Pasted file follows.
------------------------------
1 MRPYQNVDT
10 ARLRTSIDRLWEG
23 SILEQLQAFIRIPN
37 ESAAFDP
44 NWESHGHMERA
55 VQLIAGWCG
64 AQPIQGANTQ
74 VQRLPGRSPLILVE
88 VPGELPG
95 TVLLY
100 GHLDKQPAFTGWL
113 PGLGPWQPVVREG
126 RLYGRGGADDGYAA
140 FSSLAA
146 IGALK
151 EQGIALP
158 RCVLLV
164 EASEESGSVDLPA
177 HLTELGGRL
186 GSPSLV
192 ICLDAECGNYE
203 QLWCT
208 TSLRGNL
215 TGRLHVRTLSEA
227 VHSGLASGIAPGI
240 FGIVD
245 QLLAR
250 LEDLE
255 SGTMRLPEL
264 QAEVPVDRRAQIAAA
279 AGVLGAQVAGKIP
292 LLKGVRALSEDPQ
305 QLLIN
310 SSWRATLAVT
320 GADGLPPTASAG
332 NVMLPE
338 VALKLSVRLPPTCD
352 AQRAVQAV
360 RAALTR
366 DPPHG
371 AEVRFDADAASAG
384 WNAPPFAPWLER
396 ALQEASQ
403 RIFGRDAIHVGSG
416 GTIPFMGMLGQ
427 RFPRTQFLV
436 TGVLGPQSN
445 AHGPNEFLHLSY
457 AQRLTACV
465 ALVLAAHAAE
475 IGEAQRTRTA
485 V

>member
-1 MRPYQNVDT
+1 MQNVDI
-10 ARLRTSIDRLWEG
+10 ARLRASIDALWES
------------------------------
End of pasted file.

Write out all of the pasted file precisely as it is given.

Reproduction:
1 MRPYQNVDT
10 ARLRTSIDRLWEG
23 SILEQLQAFIRIPN
37 ESAAFDP
44 NWESHGHMERA
55 VQLIAGWCG
64 AQPIQGANTQ
74 VQRLPGRSPLILVE
88 VPGELPG
95 TVLLY
100 GHLDKQPAFTGWL
113 PGLGPWQPVVREG
126 RLYGRGGADDGYAA
140 FSSLAA
146 IGALK
151 EQGIALP
158 RCVLLV
164 EASEESGSVDLPA
177 HLTELGGRL
186 GSPSLV
192 ICLDAECGNYE
203 QLWCT
208 TSLRGNL
215 TGRLHVRTLSEA
227 VHSGLASGIAPGI
240 FGIVD
245 QLLAR
250 LEDLE
255 SGTMRLPEL
264 QAEVPVDRRAQIAAA
279 AGVLGAQVAGKIP
292 LLKGVRALSEDPQ
305 QLLIN
310 SSWRATLAVT
320 GADGLPPTASAG
332 NVMLPE
338 VALKLSVRLPPTCD
352 AQRAVQAV
360 RAALTR
366 DPPHG
371 AEVRFDADAASAG
384 WNAPPFAPWLER
396 ALQEASQ
403 RIFGRDAIHVGSG
416 GTIPFMGMLGQ
427 RFPRTQFLV
436 TGVLGPQSN
445 AHGPNEFLHLSY
457 AQRLTACV
465 ALVLAAHAAE
475 IGEAQRTRTA
485 V

>member
-1 MRPYQNVDT
+1 MQNVDI
-10 ARLRTSIDRLWEG
+10 ARLRASIDALWES